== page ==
Date of Award


Document type


Access Type

Open Access Dissertation

Degree Name

Doctor of Education (EdD)

Degree Program

Education (also CAGS)

First Advisor

Joseph B. Berger

Second Advisor

Linda E. Driscoll

Third Advisor

Daniel Gerber

Subject Categories



The dissertation is a study to determine which program, Reading First or Bay State Reading Initiative, will demonstrate the greatest gains in reading for students in grades K-3 using a 3-Tier Reading Model. The findings from this study are intended to provide pertinent information on which best practices work in increasing student achievement for reading. Education reform continues to be a hot topic at all levels within the United States. With the spending of billions of federals, state and local dollars, the persistent talk of accountability is ongoing. Since NCLB inception, the year 2014 when all students need to reach proficiency in statewide standardized tests in mathematics and reading, continues to be a threatening time period. With each state setting its own definition and determination of what proficiency is, it is measured by the Adequate Yearly Progress (AYP). This AYP measurement will determine each school’s progress incrementally until it reaches 100% in 2014. 48% of all schools in Massachusetts failed to make their AYP in 2004. It is predicted that by 2014, 90% of schools in Massachusetts will not reach its APY obligation (MassPartners for Public Schools, 2005). With the pursuit of reaching AYP, the search is still on for what best practices work in increasing student achievement.

This study utilizes a mixed method research design; including quantitative analysis of the reading scores, a qualitative analysis of teacher and administrator perspective on the effectiveness vii of each program and a financial cost-effectiveness comparison of the two programs. The quantitative research design includes comparing DIBELS and GRADE results of two elementary schools for students in grades K – 3 each of which uses a different reading program. School A uses the Houghton Mifflin Reading Series for their core reading curriculum while School B uses Scott Foresman Reading Street. In addition to comparing the aggregate scores of each school to each other, a number of sub-groups will also be compared. These groups will include low income students (students who receive free and reduced lunch), students with limited English proficiency (LEP), and special education students. Mean comparisons will be utilized to identify which program produces the best results.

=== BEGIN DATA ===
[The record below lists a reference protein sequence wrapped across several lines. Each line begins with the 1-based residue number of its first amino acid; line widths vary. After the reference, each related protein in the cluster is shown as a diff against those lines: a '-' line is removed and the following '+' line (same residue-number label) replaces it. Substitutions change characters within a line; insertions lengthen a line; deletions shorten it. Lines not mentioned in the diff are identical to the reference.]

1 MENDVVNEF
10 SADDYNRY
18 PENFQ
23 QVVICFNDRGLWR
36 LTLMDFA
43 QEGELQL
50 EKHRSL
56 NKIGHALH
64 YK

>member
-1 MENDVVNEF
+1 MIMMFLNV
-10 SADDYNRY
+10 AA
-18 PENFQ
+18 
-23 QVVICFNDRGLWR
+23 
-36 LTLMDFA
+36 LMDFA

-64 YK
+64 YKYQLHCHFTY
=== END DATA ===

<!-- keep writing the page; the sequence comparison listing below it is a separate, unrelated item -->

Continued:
In order to identify strengthens and weaknesses of each approach a questionnaire will be utilize to obtain this information from teachers and the administrators who took part in implementing both programs.

In these times of tight budgets and difficult decisions on how to meet the needs of all students it is imperative that cost effectiveness is examined between the two programs. Which of these two programs will provide the greatest gain? How much will that gain cost? Which program will reap the best results for the least amount of money?


Included in

Education Commons